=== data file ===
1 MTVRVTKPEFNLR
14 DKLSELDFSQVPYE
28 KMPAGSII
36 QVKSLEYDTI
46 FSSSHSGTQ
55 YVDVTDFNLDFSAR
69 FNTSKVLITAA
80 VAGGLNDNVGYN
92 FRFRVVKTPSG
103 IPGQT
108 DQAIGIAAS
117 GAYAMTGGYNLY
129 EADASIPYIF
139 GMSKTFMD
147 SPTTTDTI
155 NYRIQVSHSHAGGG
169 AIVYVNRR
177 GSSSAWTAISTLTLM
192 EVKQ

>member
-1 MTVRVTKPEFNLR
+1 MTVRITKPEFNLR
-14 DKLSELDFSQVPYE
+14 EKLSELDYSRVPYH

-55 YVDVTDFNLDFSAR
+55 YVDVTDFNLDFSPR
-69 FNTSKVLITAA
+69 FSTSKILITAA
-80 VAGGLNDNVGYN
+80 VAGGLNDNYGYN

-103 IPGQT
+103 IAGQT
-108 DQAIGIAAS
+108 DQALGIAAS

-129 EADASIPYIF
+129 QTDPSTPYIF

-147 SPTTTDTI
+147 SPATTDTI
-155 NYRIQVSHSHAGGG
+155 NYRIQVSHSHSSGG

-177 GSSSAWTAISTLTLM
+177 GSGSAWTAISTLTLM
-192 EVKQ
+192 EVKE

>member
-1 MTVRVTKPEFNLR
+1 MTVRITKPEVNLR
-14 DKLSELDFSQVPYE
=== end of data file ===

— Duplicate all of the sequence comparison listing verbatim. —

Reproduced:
1 MTVRVTKPEFNLR
14 DKLSELDFSQVPYE
28 KMPAGSII
36 QVKSLEYDTI
46 FSSSHSGTQ
55 YVDVTDFNLDFSAR
69 FNTSKVLITAA
80 VAGGLNDNVGYN
92 FRFRVVKTPSG
103 IPGQT
108 DQAIGIAAS
117 GAYAMTGGYNLY
129 EADASIPYIF
139 GMSKTFMD
147 SPTTTDTI
155 NYRIQVSHSHAGGG
169 AIVYVNRR
177 GSSSAWTAISTLTLM
192 EVKQ

>member
-1 MTVRVTKPEFNLR
+1 MTVRITKPEFNLR
-14 DKLSELDFSQVPYE
+14 EKLSELDYSRVPYH

-55 YVDVTDFNLDFSAR
+55 YVDVTDFNLDFSPR
-69 FNTSKVLITAA
+69 FSTSKILITAA
-80 VAGGLNDNVGYN
+80 VAGGLNDNYGYN

-103 IPGQT
+103 IAGQT
-108 DQAIGIAAS
+108 DQALGIAAS

-129 EADASIPYIF
+129 QTDPSTPYIF

-147 SPTTTDTI
+147 SPATTDTI
-155 NYRIQVSHSHAGGG
+155 NYRIQVSHSHSSGG

-177 GSSSAWTAISTLTLM
+177 GSGSAWTAISTLTLM
-192 EVKQ
+192 EVKE

>member
-1 MTVRVTKPEFNLR
+1 MTVRITKPEVNLR
-14 DKLSELDFSQVPYE